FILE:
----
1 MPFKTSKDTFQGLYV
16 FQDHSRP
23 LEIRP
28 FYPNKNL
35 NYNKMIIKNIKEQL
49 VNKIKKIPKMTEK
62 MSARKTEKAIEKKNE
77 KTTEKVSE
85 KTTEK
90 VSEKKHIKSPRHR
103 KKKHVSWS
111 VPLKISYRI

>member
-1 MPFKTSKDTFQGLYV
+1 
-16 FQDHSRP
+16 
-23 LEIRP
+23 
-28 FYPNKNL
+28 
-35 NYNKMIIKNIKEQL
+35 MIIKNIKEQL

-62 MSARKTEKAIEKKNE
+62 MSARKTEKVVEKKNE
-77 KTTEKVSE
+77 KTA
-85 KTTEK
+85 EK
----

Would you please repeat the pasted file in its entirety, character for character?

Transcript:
1 MPFKTSKDTFQGLYV
16 FQDHSRP
23 LEIRP
28 FYPNKNL
35 NYNKMIIKNIKEQL
49 VNKIKKIPKMTEK
62 MSARKTEKAIEKKNE
77 KTTEKVSE
85 KTTEK
90 VSEKKHIKSPRHR
103 KKKHVSWS
111 VPLKISYRI

>member
-1 MPFKTSKDTFQGLYV
+1 
-16 FQDHSRP
+16 
-23 LEIRP
+23 
-28 FYPNKNL
+28 
-35 NYNKMIIKNIKEQL
+35 MIIKNIKEQL

-62 MSARKTEKAIEKKNE
+62 MSARKTEKVVEKKNE
-77 KTTEKVSE
+77 KTA
-85 KTTEK
+85 EK